Türkiye’s Foreign Ministry said Tuesday it summoned the Dutch ambassador following the desecration of Islam’s holy book during a protest, days after a similar protest in Sweden tensed relations.
Edwin Wagensveld, Dutch leader of the far-right Pegida movement in the Netherlands, on Sunday tore pages out of a copy of the Qur’an near the Dutch parliament and stomped on the pages. Police looked on but did not intervene, AP reported.
“It is about freedom of expression and I think that should be possible in the Netherlands,” Wagensveld said in a video posted on the site of Dutch newspaper Algemeen Dagblad.
The Turkish Foreign Ministry said in its statement that it condemned the “vile attack,” which it said was proof of Islamophobia, discrimination and xenophobia in Europe. The ministry told the Dutch ambassador they expected concrete precautions to prevent and not permit similar demonstrations in the future, and that authorities take action against Wagensveld.
Relations between Türkiye and the Netherlands were shattered in 2017 when Dutch authorities barred Turkish officials from campaigning for a referendum among the Turkish diaspora there. Turkish President Recep Tayyip Erdogan upped the ante by comparing the Dutch to Nazis, and ambassadors were withdrawn.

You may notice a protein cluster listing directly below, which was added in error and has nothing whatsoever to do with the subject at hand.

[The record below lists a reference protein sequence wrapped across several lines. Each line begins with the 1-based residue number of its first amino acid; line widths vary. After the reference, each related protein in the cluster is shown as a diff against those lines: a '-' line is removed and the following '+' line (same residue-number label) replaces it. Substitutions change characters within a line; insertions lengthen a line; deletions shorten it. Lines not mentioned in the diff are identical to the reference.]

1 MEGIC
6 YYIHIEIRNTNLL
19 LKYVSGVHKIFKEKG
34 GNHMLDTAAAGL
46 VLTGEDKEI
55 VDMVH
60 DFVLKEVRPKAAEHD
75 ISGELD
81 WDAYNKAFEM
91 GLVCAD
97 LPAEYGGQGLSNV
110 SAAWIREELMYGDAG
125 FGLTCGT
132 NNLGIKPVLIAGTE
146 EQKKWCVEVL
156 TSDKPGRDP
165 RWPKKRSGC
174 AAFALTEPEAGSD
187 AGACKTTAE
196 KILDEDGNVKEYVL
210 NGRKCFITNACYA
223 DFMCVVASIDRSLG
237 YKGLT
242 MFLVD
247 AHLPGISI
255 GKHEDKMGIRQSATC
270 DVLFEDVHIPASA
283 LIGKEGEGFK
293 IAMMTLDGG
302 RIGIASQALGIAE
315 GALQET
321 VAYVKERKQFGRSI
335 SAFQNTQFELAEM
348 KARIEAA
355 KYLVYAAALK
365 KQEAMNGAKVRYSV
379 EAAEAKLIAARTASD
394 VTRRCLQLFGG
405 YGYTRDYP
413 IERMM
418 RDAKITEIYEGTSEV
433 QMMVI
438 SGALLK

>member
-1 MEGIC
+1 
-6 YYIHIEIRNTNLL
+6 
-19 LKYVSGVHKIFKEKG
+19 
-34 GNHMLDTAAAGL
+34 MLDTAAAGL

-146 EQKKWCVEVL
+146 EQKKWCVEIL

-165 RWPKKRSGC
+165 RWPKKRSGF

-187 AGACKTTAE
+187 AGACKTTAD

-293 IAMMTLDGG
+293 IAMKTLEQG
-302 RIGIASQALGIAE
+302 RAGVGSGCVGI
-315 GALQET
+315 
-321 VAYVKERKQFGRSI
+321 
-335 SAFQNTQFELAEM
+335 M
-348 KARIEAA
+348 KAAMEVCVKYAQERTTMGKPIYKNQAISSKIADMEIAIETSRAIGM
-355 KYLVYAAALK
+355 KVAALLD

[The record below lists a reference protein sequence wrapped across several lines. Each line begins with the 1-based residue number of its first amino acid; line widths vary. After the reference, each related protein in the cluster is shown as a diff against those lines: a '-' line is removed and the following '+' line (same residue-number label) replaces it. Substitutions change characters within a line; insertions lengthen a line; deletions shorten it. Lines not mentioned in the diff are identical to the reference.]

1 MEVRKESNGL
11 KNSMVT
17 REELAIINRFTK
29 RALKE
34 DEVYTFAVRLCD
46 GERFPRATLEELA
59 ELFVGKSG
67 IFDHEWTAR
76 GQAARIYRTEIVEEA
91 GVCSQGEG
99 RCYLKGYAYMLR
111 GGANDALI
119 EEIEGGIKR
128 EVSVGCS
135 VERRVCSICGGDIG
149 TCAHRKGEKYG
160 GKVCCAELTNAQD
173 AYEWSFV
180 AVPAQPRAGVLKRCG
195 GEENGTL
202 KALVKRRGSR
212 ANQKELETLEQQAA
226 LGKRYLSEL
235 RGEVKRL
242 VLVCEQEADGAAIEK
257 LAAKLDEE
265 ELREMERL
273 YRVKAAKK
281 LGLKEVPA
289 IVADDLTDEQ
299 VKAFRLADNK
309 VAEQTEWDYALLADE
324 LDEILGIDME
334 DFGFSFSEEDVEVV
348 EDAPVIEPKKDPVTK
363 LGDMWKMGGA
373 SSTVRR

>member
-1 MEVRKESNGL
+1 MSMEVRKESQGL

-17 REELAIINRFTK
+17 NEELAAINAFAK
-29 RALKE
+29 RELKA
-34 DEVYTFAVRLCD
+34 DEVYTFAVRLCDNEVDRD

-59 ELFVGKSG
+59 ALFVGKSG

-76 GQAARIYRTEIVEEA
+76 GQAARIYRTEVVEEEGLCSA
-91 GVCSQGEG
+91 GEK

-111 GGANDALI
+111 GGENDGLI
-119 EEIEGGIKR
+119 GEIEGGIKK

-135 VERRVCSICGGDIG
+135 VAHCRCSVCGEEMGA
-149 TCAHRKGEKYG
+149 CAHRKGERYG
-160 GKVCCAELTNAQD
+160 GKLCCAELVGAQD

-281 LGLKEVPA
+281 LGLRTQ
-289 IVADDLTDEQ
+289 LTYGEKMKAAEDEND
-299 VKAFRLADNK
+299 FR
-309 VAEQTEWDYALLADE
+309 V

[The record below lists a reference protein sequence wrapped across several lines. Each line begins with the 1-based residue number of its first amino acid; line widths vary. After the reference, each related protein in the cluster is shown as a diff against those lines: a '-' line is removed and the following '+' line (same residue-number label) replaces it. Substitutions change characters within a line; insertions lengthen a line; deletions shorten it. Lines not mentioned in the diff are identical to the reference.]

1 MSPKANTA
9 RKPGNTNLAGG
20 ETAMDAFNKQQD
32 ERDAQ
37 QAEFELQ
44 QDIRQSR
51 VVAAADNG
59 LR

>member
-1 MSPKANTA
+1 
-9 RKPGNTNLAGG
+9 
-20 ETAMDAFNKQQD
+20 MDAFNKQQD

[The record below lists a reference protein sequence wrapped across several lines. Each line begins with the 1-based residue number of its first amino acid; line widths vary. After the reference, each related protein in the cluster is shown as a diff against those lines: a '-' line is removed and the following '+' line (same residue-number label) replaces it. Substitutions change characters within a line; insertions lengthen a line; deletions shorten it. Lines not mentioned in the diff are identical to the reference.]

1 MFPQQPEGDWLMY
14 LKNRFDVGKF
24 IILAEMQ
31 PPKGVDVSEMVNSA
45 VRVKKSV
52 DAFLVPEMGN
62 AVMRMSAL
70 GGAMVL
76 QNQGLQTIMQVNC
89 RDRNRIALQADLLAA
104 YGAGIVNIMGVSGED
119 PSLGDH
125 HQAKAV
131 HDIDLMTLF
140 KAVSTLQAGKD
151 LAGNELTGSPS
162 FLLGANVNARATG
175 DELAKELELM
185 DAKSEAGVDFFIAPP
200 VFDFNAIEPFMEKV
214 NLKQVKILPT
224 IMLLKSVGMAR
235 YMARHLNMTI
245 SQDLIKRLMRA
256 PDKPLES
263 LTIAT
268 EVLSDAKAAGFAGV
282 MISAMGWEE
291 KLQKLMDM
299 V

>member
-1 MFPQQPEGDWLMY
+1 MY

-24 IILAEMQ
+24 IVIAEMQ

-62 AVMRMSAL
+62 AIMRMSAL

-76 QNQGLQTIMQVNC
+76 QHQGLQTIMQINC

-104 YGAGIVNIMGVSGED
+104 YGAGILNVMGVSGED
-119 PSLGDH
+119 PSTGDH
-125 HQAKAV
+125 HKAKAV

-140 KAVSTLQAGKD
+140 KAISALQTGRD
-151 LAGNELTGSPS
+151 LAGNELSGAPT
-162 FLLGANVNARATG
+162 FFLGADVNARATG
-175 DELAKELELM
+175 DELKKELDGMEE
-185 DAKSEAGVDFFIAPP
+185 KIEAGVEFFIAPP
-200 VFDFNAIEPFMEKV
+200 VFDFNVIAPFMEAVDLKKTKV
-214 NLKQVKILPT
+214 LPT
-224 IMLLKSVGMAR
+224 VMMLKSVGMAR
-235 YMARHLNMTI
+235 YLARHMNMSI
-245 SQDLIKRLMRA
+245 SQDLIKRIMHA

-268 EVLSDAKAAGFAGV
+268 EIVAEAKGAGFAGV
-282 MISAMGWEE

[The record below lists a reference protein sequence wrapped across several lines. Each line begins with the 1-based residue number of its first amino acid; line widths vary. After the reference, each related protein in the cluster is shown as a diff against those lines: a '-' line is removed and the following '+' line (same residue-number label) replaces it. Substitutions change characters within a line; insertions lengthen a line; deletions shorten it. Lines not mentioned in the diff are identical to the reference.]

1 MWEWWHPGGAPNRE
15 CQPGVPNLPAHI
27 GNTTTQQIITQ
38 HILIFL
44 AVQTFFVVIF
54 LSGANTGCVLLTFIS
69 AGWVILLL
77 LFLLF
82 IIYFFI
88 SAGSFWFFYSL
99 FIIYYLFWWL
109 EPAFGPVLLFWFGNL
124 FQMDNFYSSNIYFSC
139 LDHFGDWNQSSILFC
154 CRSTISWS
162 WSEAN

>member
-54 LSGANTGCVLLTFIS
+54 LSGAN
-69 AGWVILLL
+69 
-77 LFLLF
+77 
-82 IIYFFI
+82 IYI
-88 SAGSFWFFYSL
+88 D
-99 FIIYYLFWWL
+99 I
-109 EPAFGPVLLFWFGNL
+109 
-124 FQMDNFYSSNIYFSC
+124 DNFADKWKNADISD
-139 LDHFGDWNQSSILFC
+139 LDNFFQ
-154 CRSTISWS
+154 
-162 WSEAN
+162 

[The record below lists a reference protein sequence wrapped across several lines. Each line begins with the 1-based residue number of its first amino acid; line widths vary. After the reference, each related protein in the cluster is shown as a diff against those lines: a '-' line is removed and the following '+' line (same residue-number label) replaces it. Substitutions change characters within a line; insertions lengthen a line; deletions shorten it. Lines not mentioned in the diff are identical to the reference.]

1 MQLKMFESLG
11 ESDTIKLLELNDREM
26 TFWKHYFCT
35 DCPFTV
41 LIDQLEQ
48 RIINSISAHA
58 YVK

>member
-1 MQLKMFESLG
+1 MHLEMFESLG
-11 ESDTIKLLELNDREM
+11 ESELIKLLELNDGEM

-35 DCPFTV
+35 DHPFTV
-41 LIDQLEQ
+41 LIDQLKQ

On Saturday, a far-right Swedish-Danish politician burned a copy of Qur’an outside the Turkish Embassy in Stockholm. Türkiye strongly condemned the act and Sweden for allowing the demonstration, with Erdogan declaring Sweden shouldn’t expect Türkiye’s support for its NATO bid.
Erdogan slammed Rasmus Paludan’s move to burn Qur’an on Saturday, saying it was an insult to everyone, especially to Muslims. He was particularly incensed at Swedish authorities for allowing the demonstration to take place outside the Turkish Embassy in Stockholm under “the protection” of security forces.
“It is clear that those who allowed such vileness to take place in front of our embassy can no longer expect any charity from us regarding their NATO membership application,” Erdogan said in his first comments regarding the weekend protests, saying Sweden must have calculated the consequences of permitting Paludan’s demonstration.
The burning of Islam’s holy book angered people across the political spectrum in Türkiye, just as Sweden and Finland appeared on the cusp of NATO membership after dropping their longstanding policies of military nonalignment following war on Ukraine.
Finland’s Foreign Minister Pekka Haavisto suggested Tuesday that the country may consider joining NATO without neighboring Sweden if Türkiye continues to block their joint bid to enter the military alliance.